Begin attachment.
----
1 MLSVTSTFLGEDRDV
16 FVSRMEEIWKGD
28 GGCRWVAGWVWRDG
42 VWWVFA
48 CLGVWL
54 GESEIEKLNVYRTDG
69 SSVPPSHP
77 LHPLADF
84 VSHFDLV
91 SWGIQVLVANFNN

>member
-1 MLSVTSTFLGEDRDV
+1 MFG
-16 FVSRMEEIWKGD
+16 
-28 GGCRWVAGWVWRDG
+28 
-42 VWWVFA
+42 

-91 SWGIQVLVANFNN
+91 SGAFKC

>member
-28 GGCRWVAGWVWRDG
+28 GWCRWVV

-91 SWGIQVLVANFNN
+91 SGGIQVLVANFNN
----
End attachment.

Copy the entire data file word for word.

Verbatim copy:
1 MLSVTSTFLGEDRDV
16 FVSRMEEIWKGD
28 GGCRWVAGWVWRDG
42 VWWVFA
48 CLGVWL
54 GESEIEKLNVYRTDG
69 SSVPPSHP
77 LHPLADF
84 VSHFDLV
91 SWGIQVLVANFNN

>member
-1 MLSVTSTFLGEDRDV
+1 MFG
-16 FVSRMEEIWKGD
+16 
-28 GGCRWVAGWVWRDG
+28 
-42 VWWVFA
+42 

-91 SWGIQVLVANFNN
+91 SGAFKC

>member
-28 GGCRWVAGWVWRDG
+28 GWCRWVV

-91 SWGIQVLVANFNN
+91 SGGIQVLVANFNN